The big new opener this weekend was Horrible Bosses, which came into the weekend with positive reviews (I'm seeing it tomorrow), a simple premise (three guys plot to murder their unbearable bosses), and the free publicity that came with casting Jennifer Aniston as a villainous sexual predator. The $35 million Brett Ratner-produced/Seth Gordon-directed film opened with $28.1 million, or right between Bridesmaids ($26 million) and Bad Teacher ($31 million). For whatever reason (maybe demographics aging upwards?), studios seem to be flooding the market with R-rated comedy this year, and they so-far all seem to be doing pretty darn well. Bridesmaids has reached all sorts of pinnacles with its $158.2 million cumulative, while Bad Teacher is now just under $80 million. And let's not forget The Hangover 2, which is the fourth-biggest R-rated film ever, the fourth-biggest non-FX comedy ever, and was, until a few days ago, the biggest domestic earner of 2011 (it crossed $250 million this weekend, moving up the biggest comedies-ever list). Horrible Bosses played 51 percent male (who gave it an A- from Cinemascore) and 49 percent female (who gave it a B+). The next would-be test of R-rated comedy mettle will come in two weeks, when Justin Timberlake and Mila Kunis (neither proven openers...) try to open Friends With Benefits at least as well as Asthon Kutcher and Natalie Portman opened No Strings Attached last January ($20 million). It was the fourth biggest opening weekend for stars Jason Bateman, Jamie Foxx, and Colin Farell, Jennifer Aniston's fifth-biggest debut, Kevin Spacy's second-biggest debut, and Jason Sudeikis and Charlie Day's top opening weekend yet.
Third place went to The Zookeeper, or 'Kevin James does Night at the Museum with talking zoo animals'. The Sony/MGM production opened with $21 million, which would have been fine if the film hadn't cost $80 million. Alas, the picture actually went down slightly on Saturday, meaning its not getting the expected kiddie bump. It was originally supposed to open in October of 2010 before Sony moved it into the heart of summer after Spider-Man 4 was cancelled in favor of next year's Amazing Spider-Man reboot. The domestic picture looks grim, as any family audience that isn't snatched away by Harry Potter and the Deathly Hallows part II will be justifiably stolen by Winnie the Pooh (review). Overseas money has been saving the day for many FX-heavy films not titled Green Lantern, so this could be another one. Still, the film will likely end up a family DVD purchase due to its babysitting potential. Speaking of slightly under-performing family fare, Cars 2 continued to slightly underwhelm, grossing $16 million in its third weekend and ending its 17th day just under $150 million. Again, it's not a disaster and Pixar will be fine (Keep Moving Forward!), but it's not the easy cash dispenser that Disney was hoping for (although every parent with young kids will be buying the Blu Ray/DVD combo pack). Green Lantern IS a true disaster though, dropping out of the top 10 in four weekends and ending the weekend with $109 million. Shockingly, the much-hyped summer blockbuster won't reach $125 million, and it will be scraping for $200 million worldwide. Contrary to studio pinkie-swears, I severely doubt there will be a Green Lantern 2.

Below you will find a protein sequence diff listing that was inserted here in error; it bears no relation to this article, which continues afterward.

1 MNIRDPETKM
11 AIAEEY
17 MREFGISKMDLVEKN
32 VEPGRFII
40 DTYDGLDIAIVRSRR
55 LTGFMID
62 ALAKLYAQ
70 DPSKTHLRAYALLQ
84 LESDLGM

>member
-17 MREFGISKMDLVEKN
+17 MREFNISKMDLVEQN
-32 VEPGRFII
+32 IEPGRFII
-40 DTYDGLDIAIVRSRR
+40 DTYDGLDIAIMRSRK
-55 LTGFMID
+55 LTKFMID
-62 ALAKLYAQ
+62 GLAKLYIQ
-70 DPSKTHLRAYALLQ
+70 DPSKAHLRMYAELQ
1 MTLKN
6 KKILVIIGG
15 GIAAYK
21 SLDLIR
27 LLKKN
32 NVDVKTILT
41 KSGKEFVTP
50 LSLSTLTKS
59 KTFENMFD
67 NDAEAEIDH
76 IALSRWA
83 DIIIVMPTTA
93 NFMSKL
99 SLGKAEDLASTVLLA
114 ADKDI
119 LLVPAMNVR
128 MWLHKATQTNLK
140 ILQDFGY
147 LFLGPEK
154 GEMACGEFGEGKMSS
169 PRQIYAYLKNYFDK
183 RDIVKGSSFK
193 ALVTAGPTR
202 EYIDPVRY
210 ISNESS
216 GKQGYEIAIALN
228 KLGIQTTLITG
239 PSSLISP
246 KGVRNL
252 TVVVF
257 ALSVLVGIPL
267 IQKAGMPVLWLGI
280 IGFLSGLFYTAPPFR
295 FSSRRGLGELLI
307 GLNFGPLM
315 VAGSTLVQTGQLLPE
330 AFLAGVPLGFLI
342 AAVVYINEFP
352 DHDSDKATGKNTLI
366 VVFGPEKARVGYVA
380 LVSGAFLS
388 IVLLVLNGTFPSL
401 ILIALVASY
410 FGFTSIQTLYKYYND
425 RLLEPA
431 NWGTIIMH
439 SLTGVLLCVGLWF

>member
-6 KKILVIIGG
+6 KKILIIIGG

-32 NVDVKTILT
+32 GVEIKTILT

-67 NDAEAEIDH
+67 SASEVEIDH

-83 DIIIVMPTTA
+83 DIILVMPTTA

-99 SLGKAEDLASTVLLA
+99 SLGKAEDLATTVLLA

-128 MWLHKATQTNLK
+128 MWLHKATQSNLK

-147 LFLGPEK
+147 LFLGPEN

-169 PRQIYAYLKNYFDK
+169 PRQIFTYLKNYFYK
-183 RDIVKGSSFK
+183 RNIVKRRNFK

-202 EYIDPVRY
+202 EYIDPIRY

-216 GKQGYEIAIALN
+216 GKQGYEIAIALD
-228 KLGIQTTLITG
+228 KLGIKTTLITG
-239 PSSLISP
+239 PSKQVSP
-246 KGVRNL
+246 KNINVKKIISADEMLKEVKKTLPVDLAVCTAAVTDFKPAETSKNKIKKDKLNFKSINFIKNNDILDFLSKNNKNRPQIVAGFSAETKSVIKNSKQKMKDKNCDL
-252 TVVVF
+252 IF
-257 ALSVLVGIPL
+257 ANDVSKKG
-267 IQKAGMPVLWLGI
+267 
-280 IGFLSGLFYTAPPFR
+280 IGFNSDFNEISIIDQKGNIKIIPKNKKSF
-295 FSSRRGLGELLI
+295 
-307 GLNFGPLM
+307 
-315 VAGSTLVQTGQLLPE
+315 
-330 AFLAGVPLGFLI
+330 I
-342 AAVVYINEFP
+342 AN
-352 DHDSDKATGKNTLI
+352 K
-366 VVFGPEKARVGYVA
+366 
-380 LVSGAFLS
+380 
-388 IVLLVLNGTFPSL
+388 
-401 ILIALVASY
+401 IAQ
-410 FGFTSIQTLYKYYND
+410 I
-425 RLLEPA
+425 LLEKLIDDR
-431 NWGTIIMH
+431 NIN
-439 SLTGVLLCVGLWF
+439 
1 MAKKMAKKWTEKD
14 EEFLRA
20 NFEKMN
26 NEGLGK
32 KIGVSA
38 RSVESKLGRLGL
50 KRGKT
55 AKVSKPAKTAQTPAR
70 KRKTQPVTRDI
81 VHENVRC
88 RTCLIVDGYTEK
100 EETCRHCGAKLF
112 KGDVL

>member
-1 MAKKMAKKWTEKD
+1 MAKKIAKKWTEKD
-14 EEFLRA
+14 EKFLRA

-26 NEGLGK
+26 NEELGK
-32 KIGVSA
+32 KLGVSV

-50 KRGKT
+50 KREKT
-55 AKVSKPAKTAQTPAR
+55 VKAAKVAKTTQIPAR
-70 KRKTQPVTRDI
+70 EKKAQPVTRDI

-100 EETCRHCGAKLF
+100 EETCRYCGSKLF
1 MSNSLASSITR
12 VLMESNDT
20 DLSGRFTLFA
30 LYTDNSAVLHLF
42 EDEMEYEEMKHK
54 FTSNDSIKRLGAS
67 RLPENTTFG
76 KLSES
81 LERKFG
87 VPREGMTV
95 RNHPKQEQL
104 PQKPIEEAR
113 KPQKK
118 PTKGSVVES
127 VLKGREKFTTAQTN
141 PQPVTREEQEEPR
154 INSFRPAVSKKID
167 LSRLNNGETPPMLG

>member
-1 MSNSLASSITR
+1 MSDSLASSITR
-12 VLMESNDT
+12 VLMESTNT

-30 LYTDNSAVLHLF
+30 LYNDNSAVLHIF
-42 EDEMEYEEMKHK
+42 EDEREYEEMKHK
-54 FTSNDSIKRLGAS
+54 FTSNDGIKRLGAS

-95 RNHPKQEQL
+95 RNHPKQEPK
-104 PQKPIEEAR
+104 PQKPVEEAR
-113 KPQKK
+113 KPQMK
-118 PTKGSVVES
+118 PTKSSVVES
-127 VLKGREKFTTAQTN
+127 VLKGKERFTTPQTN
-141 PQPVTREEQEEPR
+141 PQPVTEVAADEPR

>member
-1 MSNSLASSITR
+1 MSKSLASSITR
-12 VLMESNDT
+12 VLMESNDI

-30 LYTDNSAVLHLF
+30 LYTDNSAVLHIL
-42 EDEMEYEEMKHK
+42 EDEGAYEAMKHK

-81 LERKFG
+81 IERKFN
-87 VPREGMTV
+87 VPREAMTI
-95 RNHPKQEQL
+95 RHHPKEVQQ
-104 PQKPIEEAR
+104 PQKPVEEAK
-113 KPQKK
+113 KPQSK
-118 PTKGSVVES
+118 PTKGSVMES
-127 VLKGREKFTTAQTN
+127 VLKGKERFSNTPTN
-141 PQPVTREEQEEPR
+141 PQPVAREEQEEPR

In other holdover news, Larry Crowne dropped 52 percent in weekend two, grossing $6.3 million and ending weekend two with $26.5 million. It's not a good hold and a sign that perhaps the older moviegoers are not making their way to see the film after opening weekend. Still, the Tom Hanks/Julia Roberts vehicle cost just $30 million, so it actually represents just the sort of film we claim to want more of (smaller-budget character dramadies), and the only pain will be loss of ego. Mr. Popper's Penguins crossed its $55 million budget this weekend, so we'll see if Fox can work its usual overseas magic for the Jim Carrey comedy (it has $11 million overseas with most of the world still left to open). I thought Tree of Life was going wide this weekend, but it remained on just 238 screens. So this weekend was another limited one, as the Terrence Malick slasher pic slowly makes its way to $10 million. The other arthouse sensation of the summer, Woody Allen's Midnight In Paris, now sits with $38 million and will surpass Hannah and Her Sisters ($40 million) next weekend to become Allen's biggest grosser ever (not adjusted for inflation whereby it would be his seventh biggest movie).
That's it for this weekend. Join us next weekend when the sage of The Boy Who Lived finally concludes after ten years. Also opening is Winnie The Pooh (review -- yes, it f-in rocks!), and the limited debut of the Sarah Palin documentary The Undefeated. If you are a Harry Potter fan, you should be checking out my continuing series retrospective (part I, part II, part III so far), which will look back at the first seven films leading up to a review of the series finale on Friday morning.
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